Market Trends

Safety at Work

In a recent survey of occupants of more than 600 multi-tenanted commercial buildings in the U.S., 81 percent said they feel secure in their workplace, while 32 percent said their security concerns have increased because of recent events. Most buildings had safety and security procedures in place for physical threats, but far fewer had procedures for cybersecurity issues. 

A quarter of respondents said that they planned a significant increase in cyber-security spending in the next two years, and  37 percent said they planned to increase physical security spending.

Source: Building Engines, “The Tenant Experience Gap: Building Managers and Tenants Look at the Future Through Different Eyes”


Beacons for Growth

Beacon and sensor technologies are currently utilized  in commercial properties for inventory, security, and space utilization, among other uses. But according to a recent NAIOP Research Foundation report, these technologies “are no longer used only for single purposes (e.g., motion sensors turning lights on in a conference room) but are increasingly linked through internet-based networks.” These networks can offer more comprehensive information about a property — and can increase profit — but the data they collect can raise privacy and security issues. The report, “Beacons and Sensors in Commercial Real Estate,” notes several technologies used in CRE settings, including radio-frequency identification, geofencing, beacon technology, and WELL and RESET sensors. Uses included work site monitoring and security, measuring retail consumer behavior, and interior environmental monitoring.

Source: Yardi Matrix


Hotel Deals Up in 2018

Performance metrics for major U.S. hotel deals ended 2018 on a high note note. LW Hospitality Advisors 2018 Major U.S. Hotel Sales Survey tracked 208 single-asset deals over $10 million, none of which were part of a portfolio. Among the findings:



YoY Multifamily Rents Up

While overall U.S. multifamily rents remained flat in 2018 at $1,420 a month, year-over-year growth was 3.3 percent, up 10 basis points — matching the highest rent growth since November 2016. Top markets for growth include:


Source: JLL


Rising Absorption for Industrial Sector  

Cushman & Wakefield’s 2019 North American Industrial  Outlook predicts a healthy 495 msf of North American industrial absorption in 2019-2020, with 245 msf for the U.S. in 2019 and low- to mid-200 msf in 2020.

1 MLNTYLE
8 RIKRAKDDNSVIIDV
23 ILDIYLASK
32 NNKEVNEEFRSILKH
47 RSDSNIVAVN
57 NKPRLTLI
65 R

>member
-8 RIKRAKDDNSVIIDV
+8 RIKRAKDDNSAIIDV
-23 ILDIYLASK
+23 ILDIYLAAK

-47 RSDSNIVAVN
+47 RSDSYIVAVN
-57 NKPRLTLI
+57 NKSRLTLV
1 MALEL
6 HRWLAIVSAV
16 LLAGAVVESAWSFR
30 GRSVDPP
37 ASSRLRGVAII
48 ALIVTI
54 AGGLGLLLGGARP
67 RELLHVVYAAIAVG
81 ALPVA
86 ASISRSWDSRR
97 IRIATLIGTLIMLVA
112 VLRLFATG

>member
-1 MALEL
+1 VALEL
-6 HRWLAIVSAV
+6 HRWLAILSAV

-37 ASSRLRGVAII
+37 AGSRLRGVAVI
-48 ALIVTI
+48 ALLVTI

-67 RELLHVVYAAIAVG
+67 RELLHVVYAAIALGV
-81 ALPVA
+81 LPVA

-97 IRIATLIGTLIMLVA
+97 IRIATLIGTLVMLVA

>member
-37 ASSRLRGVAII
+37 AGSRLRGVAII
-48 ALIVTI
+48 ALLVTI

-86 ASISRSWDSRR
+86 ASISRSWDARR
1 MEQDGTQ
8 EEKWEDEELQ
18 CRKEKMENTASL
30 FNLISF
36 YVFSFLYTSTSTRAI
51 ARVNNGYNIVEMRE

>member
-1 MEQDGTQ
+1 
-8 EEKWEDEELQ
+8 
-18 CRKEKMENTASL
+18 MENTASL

CRE Use of Proptech Practices

Source: Altus Group, “The Innovation Opportunity in Commercial Real Estate: A Shift in PropTech Adoption and Investment”


A Growing Movement?  

Agrihoods are a new trend in community planning. The residential or mixed-use developments are built around a working farm or community garden. The Urban Land Institute notes that agrihoods show promise thanks to an increased focus on health and social interaction, as well as awareness of environmental benefits of local food sources. The projects also can have a good return on investment, ULI reports, because of their proximity to parks and open space and can be less expensive to build and operate than other amenities such as golf courses. Projects are underway in 27 U.S. states and Canadian provinces.

Source: Urban Land Institute, “Agrihoods: Cultivating Best Practices”


Big Box Median Asking Cap Rate by Region: 4Q2018


Briefly Noted

Hospitality: Speakers at the Americas Lodging Investment Summit in January noted that hotel groups are beginning to reduce sub-branding to cut costs and sharpen their focus on the customer experience.  reports that hotels with four or five brands in the same market segment have seen revenues decrease. “If you look at success of every major hotel, there was one brand per segment, and it was laser-focused on the demographic,” the Radisson Hotel Group’s Ken Greene told a panel. “There wasn’t all this blending.”

Multifamily: Now that coworking has established itself in the U.S. market, co-living may be the next big thing. These spaces are smaller than traditional apartments and share kitchens, bathrooms, and other common areas. One high-rise apartment building in Queens, New York, operates 169 co-living suites out of 466 apartments. The CEO of the company managing the apartments told the National Real Estate Investor that 73 percent of the units are occupied with leases from $1,260 to $2,200 per month.

Mixed-Use: Developers of mixed-use projects are taking note of the rising popularity of food halls. The halls — most commonly developed in urban markets — are collections of local, specialized restaurants under one roof. The restaurants feature a variety of cuisines, including ethnic, local, and healthy-eating choices. There are currently about 180 in the U.S., says Northeast Real Estate Business, citing Cushman & Wakefield statistics, but there could be more than 300 by the end of next year. Developments with halls also can attract office and retail tenants, as well as foot traffic from nearby offices. “When it connects right, a food hall can transform a project,” one CRE executive said.

Advertise with Us

Reach more than 45,000 top-performing commercial real estate professionals with CIRE magazine’s print, podcast, and online offerings.

Download the Media Kit

CIRE May/June 19 Cover